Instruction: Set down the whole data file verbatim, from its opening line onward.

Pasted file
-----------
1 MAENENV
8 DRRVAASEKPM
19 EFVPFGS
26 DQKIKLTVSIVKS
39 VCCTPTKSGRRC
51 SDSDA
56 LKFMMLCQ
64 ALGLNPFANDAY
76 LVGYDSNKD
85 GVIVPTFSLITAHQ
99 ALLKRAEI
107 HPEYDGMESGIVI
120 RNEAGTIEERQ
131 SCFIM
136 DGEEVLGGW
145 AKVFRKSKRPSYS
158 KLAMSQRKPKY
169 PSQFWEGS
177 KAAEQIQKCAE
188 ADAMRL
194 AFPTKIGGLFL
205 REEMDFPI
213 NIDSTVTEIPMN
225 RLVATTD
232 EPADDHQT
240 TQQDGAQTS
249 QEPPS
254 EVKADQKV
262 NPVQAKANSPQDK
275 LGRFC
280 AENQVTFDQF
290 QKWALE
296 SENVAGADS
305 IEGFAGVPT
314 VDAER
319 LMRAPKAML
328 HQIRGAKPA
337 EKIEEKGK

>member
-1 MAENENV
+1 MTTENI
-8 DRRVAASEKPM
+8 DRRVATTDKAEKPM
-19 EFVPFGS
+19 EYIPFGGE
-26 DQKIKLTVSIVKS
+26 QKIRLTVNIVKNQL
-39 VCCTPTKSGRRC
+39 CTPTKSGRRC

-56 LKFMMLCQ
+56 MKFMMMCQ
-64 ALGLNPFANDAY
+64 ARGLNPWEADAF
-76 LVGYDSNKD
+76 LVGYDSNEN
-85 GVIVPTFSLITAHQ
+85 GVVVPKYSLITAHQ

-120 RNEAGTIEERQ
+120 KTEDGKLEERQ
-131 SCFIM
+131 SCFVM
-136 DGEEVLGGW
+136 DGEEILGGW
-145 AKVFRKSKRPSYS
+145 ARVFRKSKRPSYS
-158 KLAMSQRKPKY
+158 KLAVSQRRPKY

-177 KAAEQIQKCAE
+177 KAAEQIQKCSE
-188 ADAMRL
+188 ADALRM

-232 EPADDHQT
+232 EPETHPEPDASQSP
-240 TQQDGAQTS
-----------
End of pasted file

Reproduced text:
1 MAENENV
8 DRRVAASEKPM
19 EFVPFGS
26 DQKIKLTVSIVKS
39 VCCTPTKSGRRC
51 SDSDA
56 LKFMMLCQ
64 ALGLNPFANDAY
76 LVGYDSNKD
85 GVIVPTFSLITAHQ
99 ALLKRAEI
107 HPEYDGMESGIVI
120 RNEAGTIEERQ
131 SCFIM
136 DGEEVLGGW
145 AKVFRKSKRPSYS
158 KLAMSQRKPKY
169 PSQFWEGS
177 KAAEQIQKCAE
188 ADAMRL
194 AFPTKIGGLFL
205 REEMDFPI
213 NIDSTVTEIPMN
225 RLVATTD
232 EPADDHQT
240 TQQDGAQTS
249 QEPPS
254 EVKADQKV
262 NPVQAKANSPQDK
275 LGRFC
280 AENQVTFDQF
290 QKWALE
296 SENVAGADS
305 IEGFAGVPT
314 VDAER
319 LMRAPKAML
328 HQIRGAKPA
337 EKIEEKGK

>member
-1 MAENENV
+1 MTTENI
-8 DRRVAASEKPM
+8 DRRVATTDKAEKPM
-19 EFVPFGS
+19 EYIPFGGE
-26 DQKIKLTVSIVKS
+26 QKIRLTVNIVKNQL
-39 VCCTPTKSGRRC
+39 CTPTKSGRRC

-56 LKFMMLCQ
+56 MKFMMMCQ
-64 ALGLNPFANDAY
+64 ARGLNPWEADAF
-76 LVGYDSNKD
+76 LVGYDSNEN
-85 GVIVPTFSLITAHQ
+85 GVVVPKYSLITAHQ

-120 RNEAGTIEERQ
+120 KTEDGKLEERQ
-131 SCFIM
+131 SCFVM
-136 DGEEVLGGW
+136 DGEEILGGW
-145 AKVFRKSKRPSYS
+145 ARVFRKSKRPSYS
-158 KLAMSQRKPKY
+158 KLAVSQRRPKY

-177 KAAEQIQKCAE
+177 KAAEQIQKCSE
-188 ADAMRL
+188 ADALRM

-232 EPADDHQT
+232 EPETHPEPDASQSP
-240 TQQDGAQTS